Pay close attention to small, daily purchases. That morning latte, the lunches out, and the pack of gum at the grocery check-out all add up over time and can significantly impact your budget. Once you’re conscious of your spending habits, start identifying areas where you can cut back.

For instance, if your morning coffee runs are costing $50 a month, consider making your coffee at home and carrying it in a thermos. Instead of buying lunch, which can easily cost $10 a day, cook larger portions at dinner and pack leftovers for the next day’s lunch. Various frugal alternatives can free up money that you can allocate towards your debts.

3. Make More Than Minimum Payments on Your Debts and Loans

Paying only the minimum amount on your debts and loans can keep you out of collections, but it also prolongs your time in debt. If you aim to reduce credit card debt, you need to start making more than just minimum payments. With interest rates ranging from 15% – 25%, it could take decades to clear your debt, costing you thousands of dollars in interest charges.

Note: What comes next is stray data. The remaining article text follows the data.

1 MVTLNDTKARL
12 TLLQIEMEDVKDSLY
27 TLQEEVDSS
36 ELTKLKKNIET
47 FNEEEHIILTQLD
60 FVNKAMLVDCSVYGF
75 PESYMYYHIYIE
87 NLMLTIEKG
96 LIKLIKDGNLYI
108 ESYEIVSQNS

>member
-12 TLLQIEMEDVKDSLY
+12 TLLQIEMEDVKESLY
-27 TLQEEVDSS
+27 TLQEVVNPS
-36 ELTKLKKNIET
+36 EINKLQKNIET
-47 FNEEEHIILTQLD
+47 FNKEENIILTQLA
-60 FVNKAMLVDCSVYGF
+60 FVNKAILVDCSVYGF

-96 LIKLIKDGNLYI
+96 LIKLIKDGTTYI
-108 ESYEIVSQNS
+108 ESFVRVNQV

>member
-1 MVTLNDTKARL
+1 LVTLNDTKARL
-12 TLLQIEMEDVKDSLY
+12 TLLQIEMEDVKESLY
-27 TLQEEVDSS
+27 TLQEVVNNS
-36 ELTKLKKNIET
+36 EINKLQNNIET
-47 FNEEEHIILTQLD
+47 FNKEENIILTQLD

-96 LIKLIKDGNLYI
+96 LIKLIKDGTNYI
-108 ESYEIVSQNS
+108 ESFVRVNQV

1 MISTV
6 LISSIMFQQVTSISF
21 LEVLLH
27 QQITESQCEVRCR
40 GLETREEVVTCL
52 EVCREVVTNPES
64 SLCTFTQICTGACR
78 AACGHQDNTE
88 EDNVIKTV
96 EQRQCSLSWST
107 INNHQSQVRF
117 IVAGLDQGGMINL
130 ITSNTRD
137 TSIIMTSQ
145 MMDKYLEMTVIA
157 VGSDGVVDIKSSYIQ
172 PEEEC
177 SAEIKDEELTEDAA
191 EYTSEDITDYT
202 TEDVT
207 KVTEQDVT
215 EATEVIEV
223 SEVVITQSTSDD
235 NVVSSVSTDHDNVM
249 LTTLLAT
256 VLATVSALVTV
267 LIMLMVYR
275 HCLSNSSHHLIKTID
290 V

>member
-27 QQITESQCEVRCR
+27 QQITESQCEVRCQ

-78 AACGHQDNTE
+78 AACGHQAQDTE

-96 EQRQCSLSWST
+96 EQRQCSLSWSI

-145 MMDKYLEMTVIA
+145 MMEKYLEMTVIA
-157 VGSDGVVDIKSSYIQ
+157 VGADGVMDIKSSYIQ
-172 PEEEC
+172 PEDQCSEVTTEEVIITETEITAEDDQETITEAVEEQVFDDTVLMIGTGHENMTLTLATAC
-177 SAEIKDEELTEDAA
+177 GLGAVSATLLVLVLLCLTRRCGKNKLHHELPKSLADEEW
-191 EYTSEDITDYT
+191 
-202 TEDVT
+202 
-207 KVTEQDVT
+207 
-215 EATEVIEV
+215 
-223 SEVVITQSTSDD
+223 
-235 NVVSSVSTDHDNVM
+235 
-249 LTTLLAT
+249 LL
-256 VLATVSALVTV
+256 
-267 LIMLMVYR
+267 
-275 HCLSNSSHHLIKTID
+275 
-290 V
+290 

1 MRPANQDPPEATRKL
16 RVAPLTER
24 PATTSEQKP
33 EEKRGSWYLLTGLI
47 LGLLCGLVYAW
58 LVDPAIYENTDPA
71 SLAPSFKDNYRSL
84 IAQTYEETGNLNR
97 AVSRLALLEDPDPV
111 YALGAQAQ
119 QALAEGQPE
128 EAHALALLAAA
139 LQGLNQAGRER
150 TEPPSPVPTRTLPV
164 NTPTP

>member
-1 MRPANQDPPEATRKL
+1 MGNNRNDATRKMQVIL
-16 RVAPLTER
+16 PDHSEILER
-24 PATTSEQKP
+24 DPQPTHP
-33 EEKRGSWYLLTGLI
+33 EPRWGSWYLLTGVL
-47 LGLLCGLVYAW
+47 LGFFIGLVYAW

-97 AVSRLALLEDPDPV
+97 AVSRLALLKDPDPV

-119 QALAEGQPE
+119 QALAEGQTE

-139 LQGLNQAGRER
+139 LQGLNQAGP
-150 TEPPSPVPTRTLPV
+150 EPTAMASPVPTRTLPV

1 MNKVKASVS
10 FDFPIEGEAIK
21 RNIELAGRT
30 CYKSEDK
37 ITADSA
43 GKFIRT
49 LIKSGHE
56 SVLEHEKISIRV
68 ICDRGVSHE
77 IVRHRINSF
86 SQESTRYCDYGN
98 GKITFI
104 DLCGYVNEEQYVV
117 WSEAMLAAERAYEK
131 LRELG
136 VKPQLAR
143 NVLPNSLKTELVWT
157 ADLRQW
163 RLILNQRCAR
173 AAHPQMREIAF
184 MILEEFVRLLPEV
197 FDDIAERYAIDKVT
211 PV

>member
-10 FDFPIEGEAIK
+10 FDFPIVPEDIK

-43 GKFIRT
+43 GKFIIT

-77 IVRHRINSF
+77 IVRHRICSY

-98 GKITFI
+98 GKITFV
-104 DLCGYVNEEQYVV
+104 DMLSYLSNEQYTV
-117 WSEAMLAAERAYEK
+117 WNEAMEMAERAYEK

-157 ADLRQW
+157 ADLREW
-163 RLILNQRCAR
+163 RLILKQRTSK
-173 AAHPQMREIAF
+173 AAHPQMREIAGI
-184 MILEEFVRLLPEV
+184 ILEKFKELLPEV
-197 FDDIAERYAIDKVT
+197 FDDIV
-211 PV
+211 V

For example, a $10,000 credit card debt at a 19% annual interest rate would take over 35 years to pay off if you were to only make the minimum payments. Over those 35 years, you would have paid $19,000 in interest on a $10,000 debt. Use this debt repayment calculator to calculate how long it would take you to pay off your debt.

If possible, increase your monthly debt repayments by an extra $50 or so. As you pay down more of your principle, you’ll pay less in interest and clear your debt sooner. It can be challenging to find an extra $50 for your debt payments, especially if you’re on a tight budget, but do the best you can. Try to cut back on your expenses (as discussed above), and allocate the saved money towards your debt. If reducing expenses doesn’t make a significant impact, consider other ways to increase your income.

4. Supplement Your Income with a Second Job or a Side Gig

Increasing your income, whether through a second job, extra shifts or freelance gigs, is another effective debt reduction strategy. While a second job may not suit everyone’s lifestyle or schedule, if manageable, it could significantly fast-track your journey to becoming debt-free.